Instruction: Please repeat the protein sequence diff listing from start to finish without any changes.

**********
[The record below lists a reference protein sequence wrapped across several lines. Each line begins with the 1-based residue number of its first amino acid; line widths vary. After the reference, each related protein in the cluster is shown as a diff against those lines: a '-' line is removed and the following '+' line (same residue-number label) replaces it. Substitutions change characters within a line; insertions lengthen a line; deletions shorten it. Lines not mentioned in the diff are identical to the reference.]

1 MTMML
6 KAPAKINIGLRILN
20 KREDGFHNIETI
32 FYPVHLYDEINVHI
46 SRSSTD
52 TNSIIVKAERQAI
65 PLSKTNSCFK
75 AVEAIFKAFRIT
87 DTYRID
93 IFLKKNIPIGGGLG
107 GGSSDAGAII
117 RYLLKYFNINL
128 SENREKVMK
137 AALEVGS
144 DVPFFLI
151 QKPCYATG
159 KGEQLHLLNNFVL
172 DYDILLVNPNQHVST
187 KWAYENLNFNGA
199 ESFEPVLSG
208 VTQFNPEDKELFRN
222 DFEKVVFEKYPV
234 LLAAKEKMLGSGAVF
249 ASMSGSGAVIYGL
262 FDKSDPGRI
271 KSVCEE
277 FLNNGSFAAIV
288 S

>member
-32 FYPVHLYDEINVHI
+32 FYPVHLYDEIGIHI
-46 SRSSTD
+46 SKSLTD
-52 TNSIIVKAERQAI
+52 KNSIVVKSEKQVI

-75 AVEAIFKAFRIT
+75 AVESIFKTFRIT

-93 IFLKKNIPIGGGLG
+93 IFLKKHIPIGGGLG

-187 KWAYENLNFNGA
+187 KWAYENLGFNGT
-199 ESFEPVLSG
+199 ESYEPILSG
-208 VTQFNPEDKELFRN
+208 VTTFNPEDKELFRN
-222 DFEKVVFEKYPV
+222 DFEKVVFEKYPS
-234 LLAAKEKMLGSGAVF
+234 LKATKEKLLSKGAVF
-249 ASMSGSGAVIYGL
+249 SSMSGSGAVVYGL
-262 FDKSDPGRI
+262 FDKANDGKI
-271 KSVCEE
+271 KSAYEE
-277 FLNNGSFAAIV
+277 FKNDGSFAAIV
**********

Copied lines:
[The record below lists a reference protein sequence wrapped across several lines. Each line begins with the 1-based residue number of its first amino acid; line widths vary. After the reference, each related protein in the cluster is shown as a diff against those lines: a '-' line is removed and the following '+' line (same residue-number label) replaces it. Substitutions change characters within a line; insertions lengthen a line; deletions shorten it. Lines not mentioned in the diff are identical to the reference.]

1 MTMML
6 KAPAKINIGLRILN
20 KREDGFHNIETI
32 FYPVHLYDEINVHI
46 SRSSTD
52 TNSIIVKAERQAI
65 PLSKTNSCFK
75 AVEAIFKAFRIT
87 DTYRID
93 IFLKKNIPIGGGLG
107 GGSSDAGAII
117 RYLLKYFNINL
128 SENREKVMK
137 AALEVGS
144 DVPFFLI
151 QKPCYATG
159 KGEQLHLLNNFVL
172 DYDILLVNPNQHVST
187 KWAYENLNFNGA
199 ESFEPVLSG
208 VTQFNPEDKELFRN
222 DFEKVVFEKYPV
234 LLAAKEKMLGSGAVF
249 ASMSGSGAVIYGL
262 FDKSDPGRI
271 KSVCEE
277 FLNNGSFAAIV
288 S

>member
-32 FYPVHLYDEINVHI
+32 FYPVHLYDEIGIHI
-46 SRSSTD
+46 SKSLTD
-52 TNSIIVKAERQAI
+52 KNSIVVKSEKQVI

-75 AVEAIFKAFRIT
+75 AVESIFKTFRIT

-93 IFLKKNIPIGGGLG
+93 IFLKKHIPIGGGLG

-187 KWAYENLNFNGA
+187 KWAYENLGFNGT
-199 ESFEPVLSG
+199 ESYEPILSG
-208 VTQFNPEDKELFRN
+208 VTTFNPEDKELFRN
-222 DFEKVVFEKYPV
+222 DFEKVVFEKYPS
-234 LLAAKEKMLGSGAVF
+234 LKATKEKLLSKGAVF
-249 ASMSGSGAVIYGL
+249 SSMSGSGAVVYGL
-262 FDKSDPGRI
+262 FDKANDGKI
-271 KSVCEE
+271 KSAYEE
-277 FLNNGSFAAIV
+277 FKNDGSFAAIV